Admitting it's a tough year for the city's finances, the Buffalo Common Council voted Tuesday to approve a budget that includes the first property tax hike under the Brown Administration.
Councilmembers speaking with WBFO about the budget say as the City of Buffalo has grown and become busier with people coming downtown to enjoy sporting events, the arts and newer attractions such as Canalside, the cost of protecting and maintaining the city has gone up. While praising Mayor Byron Brown's hold-the-line stance on tax rates for a dozen years, they said this was time they knew was coming.
"The Council cut approximately $1.5 million from the budget and reallocated some lines so that we get some reimbursements in ths budget from the capital budget coming up in a few months," said Common Council President Darius Pridgen.
Mayor Brown, earlier in the month, proposed tax increases of 3.4 percent for residential property owners and 5.5 percent for commercial property owners. He also introduced a new ticket surcharge for events at five downtown venues to raise revenues to cover police and public works expenses.
Critics of the surcharge say the mayor's projections for revenue by that new fee are overly optimistic. Pridgen pointed out that in addition to approving the budget, they also approved and signed two Memoranda of Understanding, including one that sets up monthly communication with the mayor's office on budget matters.
"What the council is not going to do is wait until the end of the year for an 'uh-oh.' We're not going to do that," he said. "It'll be every month. If there's an 'uh-oh' moment, there's going to be an 'uh-oh' change somewhere. That's going to be pushed by the council."
Councilmember Richard Fontana told WBFO lawmakers are exploring the possibility of allowing a waiver on the new public safety ticket surcharge for city residents. But that, he added, would mean even less revenue for the city. Fontana was the lone budget "no" vote Tuesday.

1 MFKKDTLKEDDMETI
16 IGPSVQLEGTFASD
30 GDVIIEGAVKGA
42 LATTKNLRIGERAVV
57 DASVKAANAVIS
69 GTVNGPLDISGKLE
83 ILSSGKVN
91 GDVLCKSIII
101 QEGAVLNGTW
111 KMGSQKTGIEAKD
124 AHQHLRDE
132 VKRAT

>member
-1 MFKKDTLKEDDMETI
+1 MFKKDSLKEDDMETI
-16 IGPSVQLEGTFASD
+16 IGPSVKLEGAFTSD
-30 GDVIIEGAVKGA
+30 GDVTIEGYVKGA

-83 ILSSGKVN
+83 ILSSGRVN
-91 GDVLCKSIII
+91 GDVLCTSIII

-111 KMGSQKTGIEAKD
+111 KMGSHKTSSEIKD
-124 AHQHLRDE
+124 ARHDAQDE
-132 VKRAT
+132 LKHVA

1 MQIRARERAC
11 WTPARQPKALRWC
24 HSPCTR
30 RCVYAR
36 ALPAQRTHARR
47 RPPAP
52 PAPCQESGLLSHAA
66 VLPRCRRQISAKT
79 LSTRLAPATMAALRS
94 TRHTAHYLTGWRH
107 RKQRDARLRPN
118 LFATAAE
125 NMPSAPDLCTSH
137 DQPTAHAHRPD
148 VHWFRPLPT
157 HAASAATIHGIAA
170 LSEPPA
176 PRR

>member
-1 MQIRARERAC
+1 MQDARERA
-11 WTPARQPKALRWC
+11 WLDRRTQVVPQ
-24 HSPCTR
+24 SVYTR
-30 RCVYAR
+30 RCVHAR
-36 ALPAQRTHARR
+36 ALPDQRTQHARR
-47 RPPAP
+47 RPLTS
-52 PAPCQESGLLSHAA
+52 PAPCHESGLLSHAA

"People say it's a bare-bones budget but there's still programs in the budget that could be taken out," he said. "But the problem is, you take them out this year and you've still got a problem next year. So, my no vote was essentially to say that at this point the City of Buffalo has a budget problem and it's going to be there for quite some time to come."
Fontana also pointed to rising city employee wages, some of which are bound by union agreements but others for exempt employees. Fontana was hoping to adjust some of the salaries or raises of the latter category.
The council left alone funding for senior and youth summer programs. Councilmember Joseph Golombek was among lawmakers who told WBFO that while the city is spending precious dollars on such programs, it's a better alternative than having to spend on police needs when idled youth, not having the programs to keep them busy, instead get into trouble.
He also wanted to make sure all neighborhoods, not just the redeveloped and commercial sectors, remain protected.
"While we have to spend money in downtown Buffalo and in the artistic and sports venues, I don't want to forget about the neighborhoods in Black Rock, Riverside, Northwest and the rest of the City of Buffalo," Golombek said. "We do need that money to make sure we can keep the quality of life up for all residents of Buffalo."
The city's 2018-2019 fiscal year begins July 1.